# Offsetting points along individual plans

How can points be offset, with the ability to determine their distance. Yes, they can be moved and manipulated with the move command, but that is if the condition is simple such as a set of point on a z axis. What if the condition changes to a sphere or a cone. If the shape is populated with points how can they be offset in relation to their own axis coordinates or inherited from the offset origin.

use “evaluate surface” which gives you the normal for a specific point on a surface.

To use “evaluate surface” I have to have a surface which I do not.

I am not sure I understand you:
you show a series of points and you want them to be offset according to a shape.
are the points on the shape?
which is the shape? can you elaborate a little bit more please?

For example, the sphere has been populated with points, then the points where offset. The offset is it in respect to their own x, y and z plane. How can the distance between the existing and the offset be controlled?

in this example, I fed move with 36 points on the surface and 36 numbers from the series. so the operation is repeated 36 times, each time for a unique point and a unique length.
Now, how exactly you want to create this series of lengths to move the points is a different story.
Do you want to create something specific or is it a theoretical question? (both being equally valid)

points.gh (5.8 KB)

This is a theoretical question that derived from a previous query. The idea is to be able to control the distance from the points, with a slider for example. Just like you would with grasshopper native move command.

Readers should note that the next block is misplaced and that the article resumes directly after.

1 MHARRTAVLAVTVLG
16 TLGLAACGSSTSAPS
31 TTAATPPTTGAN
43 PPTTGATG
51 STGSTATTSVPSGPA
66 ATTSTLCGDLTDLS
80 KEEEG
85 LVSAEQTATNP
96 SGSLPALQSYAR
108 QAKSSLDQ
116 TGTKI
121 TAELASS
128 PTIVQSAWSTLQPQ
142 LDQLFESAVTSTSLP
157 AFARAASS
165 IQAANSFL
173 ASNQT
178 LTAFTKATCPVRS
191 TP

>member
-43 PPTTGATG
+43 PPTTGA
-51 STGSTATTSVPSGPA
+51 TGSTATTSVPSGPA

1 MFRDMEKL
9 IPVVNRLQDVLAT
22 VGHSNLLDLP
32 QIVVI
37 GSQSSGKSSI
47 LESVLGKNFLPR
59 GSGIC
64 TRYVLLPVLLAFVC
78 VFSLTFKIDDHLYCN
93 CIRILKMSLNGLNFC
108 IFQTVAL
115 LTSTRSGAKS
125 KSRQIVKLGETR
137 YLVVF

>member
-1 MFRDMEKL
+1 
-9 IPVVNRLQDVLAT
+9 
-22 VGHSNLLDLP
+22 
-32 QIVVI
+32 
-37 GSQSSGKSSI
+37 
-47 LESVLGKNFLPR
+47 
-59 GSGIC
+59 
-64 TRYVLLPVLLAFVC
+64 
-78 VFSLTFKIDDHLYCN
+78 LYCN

Use aris solution and replace the multiplication with an amplitude component

Carlos,
(eres espanol, de paso?)
I see that you’ve spent some time on this forum, so you should spent a few minutes to read this.
Mostly, that it is common practice to post the files you’re working on so that people don’t have to recreate them from scratch.

Now:
Usually, in parametric design, the workflow is to define a rule that governs the behavior of the individual elements.

As a simplified example, You will see bellow that we are moving points from the line in the z direction.
(you can play with the graph to see how the transformations will correspond to it)
Very rarely (if ever) do we input the transformations manually one by one.

points1.gh (14.1 KB)